Since 1991, the world standard of resistance, i.e. the way in which one resistance is compared to another, has been established through the quantum Hall effect. This effect is generated by applying an intense magnetic field at very low temperature perpendicular to a conductive interface. Under such stresses, a conduction channel forms at the edge of semiconductor materials. The resistance measured between the edges then depends on two fundamental constants of nature: Planck's constant and electron charge. This value is extremely accurate and unchanging and is used as a standard of resistance.
Again, the properties of graphene make it an interesting material. “With graphene, effective resistance standards are obtained at lower magnetic fields and much higher temperatures,” explains Rebeca Ribeiro-Palau. “As the experimental conditions for calibration are less demanding, it’s easier to transfer the technology to industry.” The aim of this work is that, in the long term, manufacturers will be able to calibrate their equipment themselves, rather than having to call on metrology laboratories.
The question of angles in van der Waals type heterostructures
Her second postdoctorate at Columbia University in the United States laid the groundwork for her current research. “I was interested in the properties of graphene when placed in van der Waals-type heterostructures, i.e. artificial materials generated by the successive stacking of layers and in particular when placed next to an insulator such as boron nitride,” explains Rebeca Ribeiro-Palau.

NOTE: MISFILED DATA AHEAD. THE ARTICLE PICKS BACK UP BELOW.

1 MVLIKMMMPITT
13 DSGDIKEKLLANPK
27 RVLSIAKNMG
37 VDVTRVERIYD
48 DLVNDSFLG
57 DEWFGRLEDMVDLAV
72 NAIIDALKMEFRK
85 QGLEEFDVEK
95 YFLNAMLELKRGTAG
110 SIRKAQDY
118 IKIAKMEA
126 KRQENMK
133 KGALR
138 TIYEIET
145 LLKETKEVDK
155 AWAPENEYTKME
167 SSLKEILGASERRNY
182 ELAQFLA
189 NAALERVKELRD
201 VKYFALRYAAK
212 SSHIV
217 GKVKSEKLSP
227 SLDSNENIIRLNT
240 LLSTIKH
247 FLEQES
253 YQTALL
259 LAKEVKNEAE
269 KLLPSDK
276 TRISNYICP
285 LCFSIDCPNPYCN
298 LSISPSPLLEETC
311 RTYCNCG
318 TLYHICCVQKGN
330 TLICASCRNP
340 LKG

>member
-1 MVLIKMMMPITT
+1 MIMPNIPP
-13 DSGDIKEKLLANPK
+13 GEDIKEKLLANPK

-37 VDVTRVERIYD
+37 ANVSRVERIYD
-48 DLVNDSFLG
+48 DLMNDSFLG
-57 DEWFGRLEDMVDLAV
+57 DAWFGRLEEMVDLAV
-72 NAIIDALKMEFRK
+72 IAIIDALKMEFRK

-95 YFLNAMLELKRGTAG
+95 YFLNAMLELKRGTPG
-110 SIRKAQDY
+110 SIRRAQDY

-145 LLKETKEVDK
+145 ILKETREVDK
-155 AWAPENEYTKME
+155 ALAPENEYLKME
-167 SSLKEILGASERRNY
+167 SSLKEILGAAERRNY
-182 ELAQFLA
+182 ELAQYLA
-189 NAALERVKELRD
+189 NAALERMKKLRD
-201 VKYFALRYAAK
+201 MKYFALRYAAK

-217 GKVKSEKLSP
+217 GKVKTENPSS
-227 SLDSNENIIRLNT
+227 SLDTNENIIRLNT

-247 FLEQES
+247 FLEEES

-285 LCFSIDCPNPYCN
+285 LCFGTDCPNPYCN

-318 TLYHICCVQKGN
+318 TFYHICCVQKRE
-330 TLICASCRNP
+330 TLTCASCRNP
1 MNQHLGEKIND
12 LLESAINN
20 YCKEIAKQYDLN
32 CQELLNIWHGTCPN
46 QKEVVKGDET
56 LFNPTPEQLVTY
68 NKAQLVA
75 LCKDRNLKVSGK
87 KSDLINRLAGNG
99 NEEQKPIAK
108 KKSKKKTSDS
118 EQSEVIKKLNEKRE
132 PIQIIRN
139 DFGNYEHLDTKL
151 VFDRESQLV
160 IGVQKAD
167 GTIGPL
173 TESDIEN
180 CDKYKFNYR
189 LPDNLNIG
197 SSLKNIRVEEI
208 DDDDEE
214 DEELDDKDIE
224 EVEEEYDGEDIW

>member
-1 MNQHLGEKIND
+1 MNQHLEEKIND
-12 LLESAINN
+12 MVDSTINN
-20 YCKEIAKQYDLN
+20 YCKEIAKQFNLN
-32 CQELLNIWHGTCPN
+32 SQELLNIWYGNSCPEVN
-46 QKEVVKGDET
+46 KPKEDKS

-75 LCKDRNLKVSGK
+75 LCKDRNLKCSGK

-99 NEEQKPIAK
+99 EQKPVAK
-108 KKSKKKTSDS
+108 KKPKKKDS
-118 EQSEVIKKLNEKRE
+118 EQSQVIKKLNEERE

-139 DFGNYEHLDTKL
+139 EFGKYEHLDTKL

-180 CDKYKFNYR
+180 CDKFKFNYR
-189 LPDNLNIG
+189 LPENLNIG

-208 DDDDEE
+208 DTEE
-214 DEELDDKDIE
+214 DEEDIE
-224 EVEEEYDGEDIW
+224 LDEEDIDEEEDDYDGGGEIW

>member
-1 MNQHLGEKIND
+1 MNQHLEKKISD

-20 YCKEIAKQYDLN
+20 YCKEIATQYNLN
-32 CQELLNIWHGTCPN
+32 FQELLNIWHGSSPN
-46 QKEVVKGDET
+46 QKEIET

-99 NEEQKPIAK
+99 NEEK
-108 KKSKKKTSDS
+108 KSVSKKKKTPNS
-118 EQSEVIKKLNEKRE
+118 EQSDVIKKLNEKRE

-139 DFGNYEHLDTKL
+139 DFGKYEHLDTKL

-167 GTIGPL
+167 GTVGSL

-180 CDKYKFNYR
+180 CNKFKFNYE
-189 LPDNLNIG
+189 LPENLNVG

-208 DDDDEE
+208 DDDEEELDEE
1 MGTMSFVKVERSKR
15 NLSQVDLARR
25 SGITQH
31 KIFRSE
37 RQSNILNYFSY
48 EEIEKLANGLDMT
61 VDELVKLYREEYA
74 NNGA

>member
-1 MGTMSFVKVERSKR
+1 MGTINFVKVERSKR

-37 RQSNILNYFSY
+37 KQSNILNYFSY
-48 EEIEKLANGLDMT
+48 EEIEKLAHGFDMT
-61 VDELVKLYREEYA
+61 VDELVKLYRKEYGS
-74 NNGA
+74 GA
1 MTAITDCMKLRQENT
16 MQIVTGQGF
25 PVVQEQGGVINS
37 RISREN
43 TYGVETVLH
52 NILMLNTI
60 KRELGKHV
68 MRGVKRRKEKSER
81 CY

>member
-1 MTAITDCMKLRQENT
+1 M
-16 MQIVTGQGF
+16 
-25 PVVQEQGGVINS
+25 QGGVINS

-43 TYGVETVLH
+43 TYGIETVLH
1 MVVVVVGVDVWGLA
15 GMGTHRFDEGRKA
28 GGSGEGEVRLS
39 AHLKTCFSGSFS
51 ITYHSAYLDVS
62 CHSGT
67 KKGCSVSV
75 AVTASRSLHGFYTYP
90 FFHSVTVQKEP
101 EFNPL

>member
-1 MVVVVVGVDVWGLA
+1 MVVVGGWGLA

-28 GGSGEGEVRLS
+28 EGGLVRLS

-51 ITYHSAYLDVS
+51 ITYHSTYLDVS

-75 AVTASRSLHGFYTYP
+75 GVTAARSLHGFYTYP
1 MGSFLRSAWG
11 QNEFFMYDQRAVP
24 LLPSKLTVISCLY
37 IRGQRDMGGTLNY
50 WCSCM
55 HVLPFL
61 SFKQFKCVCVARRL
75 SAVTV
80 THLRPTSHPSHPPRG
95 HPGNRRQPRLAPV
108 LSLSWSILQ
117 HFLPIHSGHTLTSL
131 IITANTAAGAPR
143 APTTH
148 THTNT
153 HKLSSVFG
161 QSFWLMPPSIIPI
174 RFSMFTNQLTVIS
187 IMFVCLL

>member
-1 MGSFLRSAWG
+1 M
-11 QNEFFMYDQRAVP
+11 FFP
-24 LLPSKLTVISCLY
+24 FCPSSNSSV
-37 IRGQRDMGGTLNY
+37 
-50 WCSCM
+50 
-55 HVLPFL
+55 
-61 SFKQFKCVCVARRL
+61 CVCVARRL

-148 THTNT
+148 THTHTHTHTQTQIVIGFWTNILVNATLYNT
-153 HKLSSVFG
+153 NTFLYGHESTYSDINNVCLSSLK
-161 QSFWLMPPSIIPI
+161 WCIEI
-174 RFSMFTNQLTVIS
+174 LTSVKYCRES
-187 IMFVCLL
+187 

The researcher found that the current conduction properties depend on and change completely according to the crystallographic alignment between graphene and boron nitride. Depending on the position of the layers and especially the angle between them, graphene goes from being very conductive to very insulating. “In the course of this project, we developed a technique which allowed us to change the orientation angle between the two layers and as a result allowed us to manipulate the conduction properties in a continuous and reversible way!” Thanks to this technique, Rebeca Ribeiro-Palau and her team could study intermediate states, between insulator and conductor, as well as new physical properties of matter.
In 2017, the researcher joined the C2N and continued to explore issues of angle and crystallographic alignment to investigate so-called topological states of matter. Preserved, these states ignore the surrounding disorder and “are predicted to be key to the future of quantum technology,” explains Rebeca Ribeiro-Palau.
A future avenue for materials science research
In 2019, her Twistronics project received an ERC Starting Grant. The work on controlling the angle between two sheets of material was producing results and attracting the attention of the scientific community. Rebeca Ribeiro-Palau won the Ernest Déchelle prize from the French Science Academy in 2021 and the researcher has some great ambitions. “I would like to make France a leader in this field in Europe. It’s a very new field of research and few researchers are working on it because until now there have been neither the means nor the know-how. We are just starting to explore this new branch of materials science and physics more broadly. We don’t know where it’ll lead us, but the potential is enormous.”